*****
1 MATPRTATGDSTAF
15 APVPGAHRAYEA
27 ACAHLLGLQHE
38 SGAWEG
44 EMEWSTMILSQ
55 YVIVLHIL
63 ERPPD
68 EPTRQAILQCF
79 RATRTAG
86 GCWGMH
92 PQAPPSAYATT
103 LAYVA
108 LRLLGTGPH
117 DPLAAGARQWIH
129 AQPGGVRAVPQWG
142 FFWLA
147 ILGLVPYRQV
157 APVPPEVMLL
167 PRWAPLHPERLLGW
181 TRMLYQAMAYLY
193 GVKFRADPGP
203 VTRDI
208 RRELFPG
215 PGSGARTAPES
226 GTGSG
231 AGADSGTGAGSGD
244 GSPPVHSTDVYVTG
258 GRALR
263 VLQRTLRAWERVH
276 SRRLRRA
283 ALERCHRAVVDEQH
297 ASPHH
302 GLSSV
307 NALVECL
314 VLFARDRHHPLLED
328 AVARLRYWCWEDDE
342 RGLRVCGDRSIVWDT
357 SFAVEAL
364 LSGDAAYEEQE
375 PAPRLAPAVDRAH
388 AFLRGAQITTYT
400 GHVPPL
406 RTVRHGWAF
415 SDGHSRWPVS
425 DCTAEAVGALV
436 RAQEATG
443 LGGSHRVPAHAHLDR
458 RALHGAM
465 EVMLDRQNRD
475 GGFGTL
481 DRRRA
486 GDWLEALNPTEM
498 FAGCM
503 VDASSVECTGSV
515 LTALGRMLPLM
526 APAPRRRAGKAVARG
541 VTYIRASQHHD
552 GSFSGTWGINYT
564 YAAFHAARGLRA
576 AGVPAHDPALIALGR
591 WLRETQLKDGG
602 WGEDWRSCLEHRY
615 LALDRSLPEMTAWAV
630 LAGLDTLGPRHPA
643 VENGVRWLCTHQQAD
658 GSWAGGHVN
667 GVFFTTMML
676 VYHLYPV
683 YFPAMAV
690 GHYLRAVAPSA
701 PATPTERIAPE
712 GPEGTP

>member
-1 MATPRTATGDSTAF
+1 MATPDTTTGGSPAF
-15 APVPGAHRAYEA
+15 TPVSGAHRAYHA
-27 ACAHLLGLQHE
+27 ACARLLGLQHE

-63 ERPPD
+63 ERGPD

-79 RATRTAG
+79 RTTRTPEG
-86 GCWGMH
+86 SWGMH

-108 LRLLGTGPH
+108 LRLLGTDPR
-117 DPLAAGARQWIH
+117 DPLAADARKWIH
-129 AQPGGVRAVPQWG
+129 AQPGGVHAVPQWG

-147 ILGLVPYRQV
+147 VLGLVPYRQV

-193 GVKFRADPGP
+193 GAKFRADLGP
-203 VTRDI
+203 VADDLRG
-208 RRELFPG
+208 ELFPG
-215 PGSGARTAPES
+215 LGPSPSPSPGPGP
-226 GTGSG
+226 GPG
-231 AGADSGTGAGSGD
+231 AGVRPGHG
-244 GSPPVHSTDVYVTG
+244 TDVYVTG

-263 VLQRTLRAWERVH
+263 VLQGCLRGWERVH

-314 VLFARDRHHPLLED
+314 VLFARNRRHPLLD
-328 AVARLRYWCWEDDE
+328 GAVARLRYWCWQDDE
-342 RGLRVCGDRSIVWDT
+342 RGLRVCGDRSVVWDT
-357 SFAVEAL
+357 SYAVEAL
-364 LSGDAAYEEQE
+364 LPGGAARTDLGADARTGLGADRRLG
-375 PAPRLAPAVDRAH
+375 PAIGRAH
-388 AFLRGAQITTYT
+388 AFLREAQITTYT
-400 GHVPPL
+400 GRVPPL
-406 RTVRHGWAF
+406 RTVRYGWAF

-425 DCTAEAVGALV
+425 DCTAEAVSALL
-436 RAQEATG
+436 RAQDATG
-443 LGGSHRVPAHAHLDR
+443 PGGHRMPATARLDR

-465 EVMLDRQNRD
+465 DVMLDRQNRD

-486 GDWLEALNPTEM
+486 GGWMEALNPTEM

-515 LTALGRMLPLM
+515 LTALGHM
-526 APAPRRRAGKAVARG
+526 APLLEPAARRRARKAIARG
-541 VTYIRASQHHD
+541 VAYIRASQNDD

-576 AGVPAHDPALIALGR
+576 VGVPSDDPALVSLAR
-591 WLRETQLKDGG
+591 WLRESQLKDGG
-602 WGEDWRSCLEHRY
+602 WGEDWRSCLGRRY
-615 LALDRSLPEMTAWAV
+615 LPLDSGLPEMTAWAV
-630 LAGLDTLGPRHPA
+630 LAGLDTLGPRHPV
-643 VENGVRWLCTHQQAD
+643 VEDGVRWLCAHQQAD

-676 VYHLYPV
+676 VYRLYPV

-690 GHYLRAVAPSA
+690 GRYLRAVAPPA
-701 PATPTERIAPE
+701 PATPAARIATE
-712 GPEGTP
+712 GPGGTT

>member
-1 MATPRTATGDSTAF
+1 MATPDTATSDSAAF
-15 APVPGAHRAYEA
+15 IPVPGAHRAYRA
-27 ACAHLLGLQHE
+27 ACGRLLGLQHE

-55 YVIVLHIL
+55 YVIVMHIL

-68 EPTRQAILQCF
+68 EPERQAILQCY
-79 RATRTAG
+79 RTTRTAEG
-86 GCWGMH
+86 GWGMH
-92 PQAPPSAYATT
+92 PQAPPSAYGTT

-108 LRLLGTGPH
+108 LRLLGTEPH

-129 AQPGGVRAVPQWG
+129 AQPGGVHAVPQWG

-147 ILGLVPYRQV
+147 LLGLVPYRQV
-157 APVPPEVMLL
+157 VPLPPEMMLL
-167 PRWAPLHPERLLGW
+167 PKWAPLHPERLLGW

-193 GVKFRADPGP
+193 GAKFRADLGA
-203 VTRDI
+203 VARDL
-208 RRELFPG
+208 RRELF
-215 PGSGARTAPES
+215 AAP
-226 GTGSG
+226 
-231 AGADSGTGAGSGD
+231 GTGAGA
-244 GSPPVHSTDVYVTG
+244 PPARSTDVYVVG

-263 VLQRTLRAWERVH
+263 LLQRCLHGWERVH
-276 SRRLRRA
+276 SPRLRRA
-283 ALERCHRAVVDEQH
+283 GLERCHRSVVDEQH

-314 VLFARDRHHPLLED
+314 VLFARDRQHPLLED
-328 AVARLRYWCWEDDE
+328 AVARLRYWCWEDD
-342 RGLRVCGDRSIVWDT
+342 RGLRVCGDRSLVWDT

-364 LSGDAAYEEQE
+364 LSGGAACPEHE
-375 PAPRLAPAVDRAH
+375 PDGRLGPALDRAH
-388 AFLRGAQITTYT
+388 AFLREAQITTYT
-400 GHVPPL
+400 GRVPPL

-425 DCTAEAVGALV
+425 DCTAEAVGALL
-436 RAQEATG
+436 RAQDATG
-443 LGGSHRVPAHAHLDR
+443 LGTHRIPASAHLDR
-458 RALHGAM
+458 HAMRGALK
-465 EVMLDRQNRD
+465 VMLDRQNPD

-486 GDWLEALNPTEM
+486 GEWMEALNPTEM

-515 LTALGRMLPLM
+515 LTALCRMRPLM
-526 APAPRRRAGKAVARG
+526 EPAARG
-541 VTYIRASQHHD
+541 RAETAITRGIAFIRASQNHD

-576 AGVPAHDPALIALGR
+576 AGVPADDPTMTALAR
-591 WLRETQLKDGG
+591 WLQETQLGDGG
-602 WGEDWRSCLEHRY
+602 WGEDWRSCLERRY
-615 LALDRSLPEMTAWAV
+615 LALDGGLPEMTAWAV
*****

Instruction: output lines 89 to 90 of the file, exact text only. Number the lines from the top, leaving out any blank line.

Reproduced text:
+117 DPLAADARKWIH
-129 AQPGGVRAVPQWG